On appeal, the 9th Circuit affirmed summary judgment in favor of the mortgage company. The appellate court rejected the borrower’s arguments that (i) the mortgage documents showed he already owned an interest in the property before he took out the mortgage loan; and (ii) the mortgage was taken in accordance with a divorce judgment, not to finance the acquisition of the property. The appellate court concluded that under TILA, the mortgage loan was a “residential mortgage transaction,” the definition of which “includes both an initial acquisition and a reacquisition of a property.” The fact the mortgage company characterized the transaction as a refinance is not determinative, according to the panel, because the borrower did not acquire title to the property until the day after he signed the loan. Moreover, while the divorce judgment ordered the borrower to make a payment to his ex-wife in order to obtain title to the property, he obtained a residential mortgage loan “in order to carry out those conditions.”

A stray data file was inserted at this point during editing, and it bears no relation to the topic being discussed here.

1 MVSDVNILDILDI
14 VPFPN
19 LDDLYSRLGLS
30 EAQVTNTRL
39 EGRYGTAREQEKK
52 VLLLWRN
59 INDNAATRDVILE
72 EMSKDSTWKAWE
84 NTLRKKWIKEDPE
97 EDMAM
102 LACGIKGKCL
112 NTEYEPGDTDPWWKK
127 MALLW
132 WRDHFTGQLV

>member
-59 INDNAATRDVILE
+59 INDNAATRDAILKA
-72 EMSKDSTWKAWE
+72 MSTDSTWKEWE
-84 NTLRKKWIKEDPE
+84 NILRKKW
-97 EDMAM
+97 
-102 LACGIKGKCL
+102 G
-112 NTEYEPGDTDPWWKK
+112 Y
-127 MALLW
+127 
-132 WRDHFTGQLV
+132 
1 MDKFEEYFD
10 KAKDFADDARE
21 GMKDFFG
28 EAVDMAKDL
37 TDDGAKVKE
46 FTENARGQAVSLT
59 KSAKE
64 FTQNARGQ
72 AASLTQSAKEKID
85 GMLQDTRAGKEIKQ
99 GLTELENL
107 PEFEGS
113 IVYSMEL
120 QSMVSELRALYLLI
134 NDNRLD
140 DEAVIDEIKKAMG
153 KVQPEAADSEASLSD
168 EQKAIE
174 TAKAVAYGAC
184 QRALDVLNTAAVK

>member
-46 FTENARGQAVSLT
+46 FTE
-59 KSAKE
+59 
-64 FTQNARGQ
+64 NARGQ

Courts Appellate Ninth Circuit TILA Mortgages

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  • FDIC to ease deposit-rate restrictions on less than well capitalized institutions

    Agency Rule-Making & Guidance